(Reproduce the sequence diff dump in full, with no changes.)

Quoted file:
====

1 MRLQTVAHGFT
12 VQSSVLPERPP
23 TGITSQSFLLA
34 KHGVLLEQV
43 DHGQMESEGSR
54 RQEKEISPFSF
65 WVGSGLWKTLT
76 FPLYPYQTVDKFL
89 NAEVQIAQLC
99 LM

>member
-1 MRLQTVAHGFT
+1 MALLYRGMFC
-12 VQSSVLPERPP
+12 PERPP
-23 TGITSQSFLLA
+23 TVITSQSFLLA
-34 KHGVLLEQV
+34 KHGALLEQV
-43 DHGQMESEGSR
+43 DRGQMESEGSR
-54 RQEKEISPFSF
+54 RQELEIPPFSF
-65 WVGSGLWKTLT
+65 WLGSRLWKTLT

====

1 MRLQTVAHGFT
12 VQSSVLPERPP
23 TGITSQSFLLA
34 KHGVLLEQV
43 DHGQMESEGSR
54 RQEKEISPFSF
65 WVGSGLWKTLT
76 FPLYPYQTVDKFL
89 NAEVQIAQLC
99 LM

>member
-1 MRLQTVAHGFT
+1 MALLYRGMFC
-12 VQSSVLPERPP
+12 PERPP
-23 TGITSQSFLLA
+23 TVITSQSFLLA
-34 KHGVLLEQV
+34 KHGALLEQV
-43 DHGQMESEGSR
+43 DRGQMESEGSR
-54 RQEKEISPFSF
+54 RQELEIPPFSF
-65 WVGSGLWKTLT
+65 WLGSRLWKTLT